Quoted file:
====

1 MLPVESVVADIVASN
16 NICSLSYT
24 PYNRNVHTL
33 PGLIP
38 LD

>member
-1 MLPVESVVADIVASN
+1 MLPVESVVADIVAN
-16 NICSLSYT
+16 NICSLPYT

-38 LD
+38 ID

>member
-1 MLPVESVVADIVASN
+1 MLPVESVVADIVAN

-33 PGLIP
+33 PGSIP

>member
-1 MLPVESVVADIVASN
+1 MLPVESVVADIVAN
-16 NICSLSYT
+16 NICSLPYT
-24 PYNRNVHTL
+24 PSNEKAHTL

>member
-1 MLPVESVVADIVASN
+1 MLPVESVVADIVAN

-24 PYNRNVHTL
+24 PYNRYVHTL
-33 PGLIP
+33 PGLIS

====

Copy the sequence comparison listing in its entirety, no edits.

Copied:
1 MLPVESVVADIVASN
16 NICSLSYT
24 PYNRNVHTL
33 PGLIP
38 LD

>member
-1 MLPVESVVADIVASN
+1 MLPVESVVADIVAN
-16 NICSLSYT
+16 NICSLPYT

-38 LD
+38 ID

>member
-1 MLPVESVVADIVASN
+1 MLPVESVVADIVAN

-33 PGLIP
+33 PGSIP

>member
-1 MLPVESVVADIVASN
+1 MLPVESVVADIVAN
-16 NICSLSYT
+16 NICSLPYT
-24 PYNRNVHTL
+24 PSNEKAHTL

>member
-1 MLPVESVVADIVASN
+1 MLPVESVVADIVAN

-24 PYNRNVHTL
+24 PYNRYVHTL
-33 PGLIP
+33 PGLIS